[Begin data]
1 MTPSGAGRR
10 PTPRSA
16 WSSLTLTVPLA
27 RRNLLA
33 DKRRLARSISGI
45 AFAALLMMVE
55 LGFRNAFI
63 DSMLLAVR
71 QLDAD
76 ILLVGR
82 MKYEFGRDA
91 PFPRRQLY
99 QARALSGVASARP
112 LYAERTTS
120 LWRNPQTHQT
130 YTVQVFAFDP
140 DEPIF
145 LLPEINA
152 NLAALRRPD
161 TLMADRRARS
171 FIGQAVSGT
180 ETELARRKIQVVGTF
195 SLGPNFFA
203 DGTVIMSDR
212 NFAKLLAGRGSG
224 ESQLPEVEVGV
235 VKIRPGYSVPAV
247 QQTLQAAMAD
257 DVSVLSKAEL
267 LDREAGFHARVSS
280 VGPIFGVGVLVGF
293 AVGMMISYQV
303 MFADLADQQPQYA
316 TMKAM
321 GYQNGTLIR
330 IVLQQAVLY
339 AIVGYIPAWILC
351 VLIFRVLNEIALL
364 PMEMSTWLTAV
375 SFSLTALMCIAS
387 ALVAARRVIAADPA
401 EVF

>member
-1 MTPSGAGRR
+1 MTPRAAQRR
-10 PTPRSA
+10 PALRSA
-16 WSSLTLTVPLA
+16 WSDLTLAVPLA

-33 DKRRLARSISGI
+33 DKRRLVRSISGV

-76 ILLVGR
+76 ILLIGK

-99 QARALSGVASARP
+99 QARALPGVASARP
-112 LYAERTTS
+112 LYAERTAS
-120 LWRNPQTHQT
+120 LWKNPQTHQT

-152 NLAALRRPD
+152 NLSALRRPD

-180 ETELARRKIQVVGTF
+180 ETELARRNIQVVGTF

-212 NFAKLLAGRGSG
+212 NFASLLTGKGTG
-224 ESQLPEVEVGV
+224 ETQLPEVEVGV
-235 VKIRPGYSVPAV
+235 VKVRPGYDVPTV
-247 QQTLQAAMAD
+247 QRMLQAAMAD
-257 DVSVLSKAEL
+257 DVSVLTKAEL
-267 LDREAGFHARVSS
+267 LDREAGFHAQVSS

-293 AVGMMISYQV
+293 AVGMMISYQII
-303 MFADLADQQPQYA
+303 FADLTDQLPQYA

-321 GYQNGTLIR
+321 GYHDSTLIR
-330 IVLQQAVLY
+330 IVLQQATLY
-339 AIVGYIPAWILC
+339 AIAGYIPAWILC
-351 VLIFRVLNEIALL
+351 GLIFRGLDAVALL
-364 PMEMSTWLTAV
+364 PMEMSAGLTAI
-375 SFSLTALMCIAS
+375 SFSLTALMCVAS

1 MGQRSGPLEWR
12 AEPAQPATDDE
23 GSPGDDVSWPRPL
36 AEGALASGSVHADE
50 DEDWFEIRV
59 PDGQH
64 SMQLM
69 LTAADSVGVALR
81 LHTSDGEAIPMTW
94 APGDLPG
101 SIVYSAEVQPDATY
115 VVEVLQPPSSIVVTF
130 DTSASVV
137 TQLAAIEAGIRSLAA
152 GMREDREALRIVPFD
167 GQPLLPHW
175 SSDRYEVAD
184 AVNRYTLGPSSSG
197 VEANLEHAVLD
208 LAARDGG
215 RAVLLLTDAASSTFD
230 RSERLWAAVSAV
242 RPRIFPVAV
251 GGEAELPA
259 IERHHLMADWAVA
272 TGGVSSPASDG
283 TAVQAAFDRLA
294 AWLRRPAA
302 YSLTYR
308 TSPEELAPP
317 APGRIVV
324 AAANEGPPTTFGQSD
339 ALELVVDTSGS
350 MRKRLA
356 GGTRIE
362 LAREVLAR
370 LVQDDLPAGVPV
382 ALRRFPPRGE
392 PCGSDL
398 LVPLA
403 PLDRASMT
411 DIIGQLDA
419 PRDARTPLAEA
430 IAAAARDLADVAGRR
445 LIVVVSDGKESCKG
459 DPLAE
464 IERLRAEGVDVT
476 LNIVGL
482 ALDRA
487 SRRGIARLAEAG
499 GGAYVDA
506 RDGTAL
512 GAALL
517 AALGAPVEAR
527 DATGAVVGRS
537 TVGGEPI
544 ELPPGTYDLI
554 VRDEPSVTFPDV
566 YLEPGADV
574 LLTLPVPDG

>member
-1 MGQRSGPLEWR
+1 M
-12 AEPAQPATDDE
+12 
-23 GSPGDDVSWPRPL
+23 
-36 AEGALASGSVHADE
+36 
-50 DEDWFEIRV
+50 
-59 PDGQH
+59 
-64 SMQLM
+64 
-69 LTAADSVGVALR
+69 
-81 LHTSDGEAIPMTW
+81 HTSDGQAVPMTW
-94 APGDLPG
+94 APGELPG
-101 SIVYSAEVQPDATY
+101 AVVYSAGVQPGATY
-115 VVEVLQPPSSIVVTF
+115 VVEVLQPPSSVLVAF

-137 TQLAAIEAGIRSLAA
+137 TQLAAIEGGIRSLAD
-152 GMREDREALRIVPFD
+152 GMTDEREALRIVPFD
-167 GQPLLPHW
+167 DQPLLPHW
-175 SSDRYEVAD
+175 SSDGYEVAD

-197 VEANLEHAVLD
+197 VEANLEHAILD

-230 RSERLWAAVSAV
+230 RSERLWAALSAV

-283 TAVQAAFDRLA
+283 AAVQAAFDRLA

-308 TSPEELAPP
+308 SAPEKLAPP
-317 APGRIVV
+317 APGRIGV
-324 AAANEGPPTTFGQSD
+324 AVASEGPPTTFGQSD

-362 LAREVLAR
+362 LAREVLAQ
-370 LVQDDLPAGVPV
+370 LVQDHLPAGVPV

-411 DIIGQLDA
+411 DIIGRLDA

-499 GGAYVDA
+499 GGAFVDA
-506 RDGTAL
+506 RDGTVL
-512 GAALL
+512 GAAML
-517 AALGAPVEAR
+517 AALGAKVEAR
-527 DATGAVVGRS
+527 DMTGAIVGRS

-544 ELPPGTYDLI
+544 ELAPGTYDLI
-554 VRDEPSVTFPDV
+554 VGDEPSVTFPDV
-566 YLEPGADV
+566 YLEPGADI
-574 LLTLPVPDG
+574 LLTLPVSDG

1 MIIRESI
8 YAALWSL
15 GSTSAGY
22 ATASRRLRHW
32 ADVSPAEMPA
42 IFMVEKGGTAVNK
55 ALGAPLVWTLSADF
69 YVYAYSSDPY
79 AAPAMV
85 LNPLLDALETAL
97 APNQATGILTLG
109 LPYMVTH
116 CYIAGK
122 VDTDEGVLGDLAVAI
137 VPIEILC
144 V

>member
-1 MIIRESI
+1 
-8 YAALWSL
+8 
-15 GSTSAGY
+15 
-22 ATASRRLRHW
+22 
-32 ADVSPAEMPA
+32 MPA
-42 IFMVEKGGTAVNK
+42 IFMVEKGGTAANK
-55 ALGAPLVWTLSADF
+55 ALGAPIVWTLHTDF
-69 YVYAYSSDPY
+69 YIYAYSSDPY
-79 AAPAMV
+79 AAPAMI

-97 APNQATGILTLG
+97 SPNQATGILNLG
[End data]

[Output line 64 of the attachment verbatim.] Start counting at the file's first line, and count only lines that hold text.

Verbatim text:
-212 NFAKLLAGRGSG